Outlaw Trail: The Treasure of Butch Cassidy is a 2006 American adventure film, produced and directed by Ryan Little. It is loosely based on legends arising from the fate of real-life Western outlaw Butch Cassidy, the alias of Robert LeRoy Parker, whose gang robbed trains and banks in the 1890s. Cassidy fled to South America in 1901, where he is believed to have died in 1908.
The film continues the Butch Cassidy saga beyond the ending of the 1969 Robert Redford–Paul Newman hit film, Butch Cassidy and the Sundance Kid, in 1908. The protagonist, Cassidy's teenage grand-nephew, Roy Parker, sets out in 1951 to find the treasure he believes Cassidy left behind in Utah. Overcoming his unforgiving grandfather's opposition, Roy and friends are involved in several chase scenes, pursued by criminals.
The film was produced on location in Utah by GO Films from a screenplay by David Pliler. The music score was by Jay Bateman. The film stars Ryan Kelley, Arielle Kebbel, Dan Byrd, and Brent Weber, and features Bruce McGill and James Gammon. The film was released in North America in 2006 and is available on DVD.
The film starts with a prologue scene set in Bolivia in 1908. Butch Cassidy writes a letter to his family, enclosing a belt buckle engraved with a treasure map. Cassidy and his accomplice, Harry Longabaugh (the "Sundance Kid"), attempt to elude capture when their hideout is surrounded by Bolivian police.
The film then shifts to Circleville, Utah, in 1951, where Butch Cassidy's 16-year-old great-nephew, Roy Parker, defends his infamous ancestor's reputation despite the opposition of Sam, his stern grandfather, Cassidy's younger brother. Sam resents Roy's interest in Cassidy, even acquiescing in the boy's brief jailing on a trumped-up charge, where he scolds him, "I spent the better part of my life trying to live down the reputation that your hero has laid out for the Parker name and you grow up worshipping him." Young Roy believes that Cassidy was trying to make amends by returning to the U.S. from Bolivia. He discovers the belt buckle left by Cassidy and learns that it is a map to the treasure buried by Cassidy somewhere in the Utah wilderness.
After Roy is rescued from jail by Jess, his best friend and fellow Boy Scout in Circleville Troop 14, they embark on a quest for the treasure. Joining the two in the hunt are Ellie, with whom Roy is becoming infatuated, and Martin, who reluctantly goes along after Roy takes his truck during the jailbreak. The four are pursued by Garrison, a corrupt museum official who will stop at nothing to get the treasure for himself. There are automobile chases, a desperate escape down a river in a raft without paddles, jumping onto the roof of a moving train, Roy and Ellie tied up and gagged, and even a harrowing biplane ride, interspersed by gun fights, as the undaunted youths vie to find Butch Cassidy's treasure first. Roy also embarks on a personal mission to learn the truth about his infamous ancestor's death.Ryan Kelley as "Roy Parker": The 16-year-old great-nephew of Butch Cassidy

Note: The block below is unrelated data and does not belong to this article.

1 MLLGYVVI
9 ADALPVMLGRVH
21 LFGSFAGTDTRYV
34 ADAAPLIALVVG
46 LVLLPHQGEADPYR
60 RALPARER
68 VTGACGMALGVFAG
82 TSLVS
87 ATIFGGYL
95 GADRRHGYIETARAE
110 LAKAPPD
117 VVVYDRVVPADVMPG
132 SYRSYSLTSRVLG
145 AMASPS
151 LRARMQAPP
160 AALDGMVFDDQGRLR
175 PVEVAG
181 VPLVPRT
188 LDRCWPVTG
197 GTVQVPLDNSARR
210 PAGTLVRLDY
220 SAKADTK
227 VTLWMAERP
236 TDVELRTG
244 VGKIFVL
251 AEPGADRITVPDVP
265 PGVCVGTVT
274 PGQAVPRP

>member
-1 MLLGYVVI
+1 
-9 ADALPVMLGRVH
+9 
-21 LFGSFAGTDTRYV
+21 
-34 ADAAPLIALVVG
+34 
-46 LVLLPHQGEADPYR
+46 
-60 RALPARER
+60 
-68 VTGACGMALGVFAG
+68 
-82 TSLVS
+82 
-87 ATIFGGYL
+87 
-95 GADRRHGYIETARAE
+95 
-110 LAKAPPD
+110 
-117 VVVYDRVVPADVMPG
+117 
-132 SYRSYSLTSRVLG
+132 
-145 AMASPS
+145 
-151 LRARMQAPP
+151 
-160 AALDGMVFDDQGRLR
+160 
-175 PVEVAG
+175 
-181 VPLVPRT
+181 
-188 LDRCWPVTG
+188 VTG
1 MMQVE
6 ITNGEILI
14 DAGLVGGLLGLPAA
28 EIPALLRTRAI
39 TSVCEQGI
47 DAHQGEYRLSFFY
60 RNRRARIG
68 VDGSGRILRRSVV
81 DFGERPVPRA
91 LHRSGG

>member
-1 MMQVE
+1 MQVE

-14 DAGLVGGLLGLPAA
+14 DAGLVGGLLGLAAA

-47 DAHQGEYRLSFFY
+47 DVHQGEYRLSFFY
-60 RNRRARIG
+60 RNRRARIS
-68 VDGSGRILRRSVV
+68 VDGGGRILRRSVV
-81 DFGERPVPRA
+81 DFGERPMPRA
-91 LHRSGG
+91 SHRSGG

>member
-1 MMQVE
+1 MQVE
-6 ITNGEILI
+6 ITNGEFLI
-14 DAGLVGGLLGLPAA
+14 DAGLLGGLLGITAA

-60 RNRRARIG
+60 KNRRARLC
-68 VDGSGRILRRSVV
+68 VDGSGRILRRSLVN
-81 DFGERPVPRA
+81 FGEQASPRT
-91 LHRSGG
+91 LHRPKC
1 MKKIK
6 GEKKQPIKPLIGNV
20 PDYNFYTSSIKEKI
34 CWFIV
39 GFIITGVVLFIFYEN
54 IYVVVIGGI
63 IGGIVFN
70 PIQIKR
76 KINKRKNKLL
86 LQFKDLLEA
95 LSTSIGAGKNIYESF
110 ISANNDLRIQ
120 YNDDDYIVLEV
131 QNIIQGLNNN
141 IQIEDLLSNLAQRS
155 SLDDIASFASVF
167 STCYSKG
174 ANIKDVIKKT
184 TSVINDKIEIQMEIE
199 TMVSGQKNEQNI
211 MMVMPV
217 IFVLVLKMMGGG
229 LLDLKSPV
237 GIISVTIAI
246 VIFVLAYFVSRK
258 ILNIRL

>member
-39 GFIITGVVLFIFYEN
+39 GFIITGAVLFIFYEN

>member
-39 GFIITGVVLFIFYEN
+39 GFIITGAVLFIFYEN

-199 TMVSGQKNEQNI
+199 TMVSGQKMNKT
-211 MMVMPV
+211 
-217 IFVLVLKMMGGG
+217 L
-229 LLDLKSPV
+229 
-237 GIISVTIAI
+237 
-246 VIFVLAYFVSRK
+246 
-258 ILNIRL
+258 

Arielle Kebbel as "Ellie": Roy Parker's romantic interest.
Dan Byrd as "Jess", Roy's best friend and fellow Boy Scout in Circleville Troop 14, whose outdoor survival skills help the quartet of treasure hunters overcome various wilderness challenges in their search for gold.
Brent Weber as "Martin", the arrogant son of the mayor and Roy's nemesis
Bruce McGill as the unscrupulous villain, "Garrison", who uses his position as a museum curator to steal archeological artifacts and then gives chase to Roy Parker on the trail of the Cassidy treasure.
James Karen as "Butch Cassidy", whose real name is LeRoy Parker
James Gammon as "Sam Parker", LeRoy's youngest brother and Roy's grandfather
Shauna Thompson as "Lorraine", Roy's mother
Rick Macy as "Mayor Blanding" of Circleville, Utah
James D. Hardy as "Stewart"
Brian Peck as "Clay"
Ron Melendez as "Vince"
Michael Van Wagenen as "The Sundance Kid"
Brian Wimmer as Young "Butch Cassidy"
Principal photography began in 2005. Filmed on location in Utah, it received production incentives from the Utah Film Commission, a state agency providing funding to promote development of the film industry in the western state. The waterfalls scene was filmed at Utah's Bridal Veil Falls. In addition to the towns of Circleville and Kanab, scenes were shot in Kane and Tooele Counties, as well as scenic Bryce Canyon. The Stearman biplane used in the aerial sequences was provided by the Utah Wing of the Commemorative Air Force. Costume designer Anna K. Findley used authentic, 1951-period Boy Scout uniforms in the costuming of Roy Parker (Ryan Kelly), including such details as the 16-year-old hero character's Life Scout badge.
The train sequence was filmed on Utah's Heber Valley Historic Railroad, using 2-8-0 "Consolidation"-type steam locomotive #618. The engine's original owner was the Union Pacific Railroad – whose trains were sometimes the target of Cassidy's larcenous ways in the 1890s.
The film was released in 2006 by GO Films and then as a direct to video movie on DVD in 2007. Film critic David Cornelius rated it one of the ten best direct-to-video movies of 2007, saying, "Those seeking old fashioned family fun should look no further than this rip-roarin’ tale of Butch Cassidy’s teenage nephew, caught up in a wild race to find hidden gold".
Ryan Little and Adam Abel won the Heartland Film Festival's Crystal Heart Award for independent filmmakers in 2006, for Outlaw Trail: The Treasure of Butch Cassidy.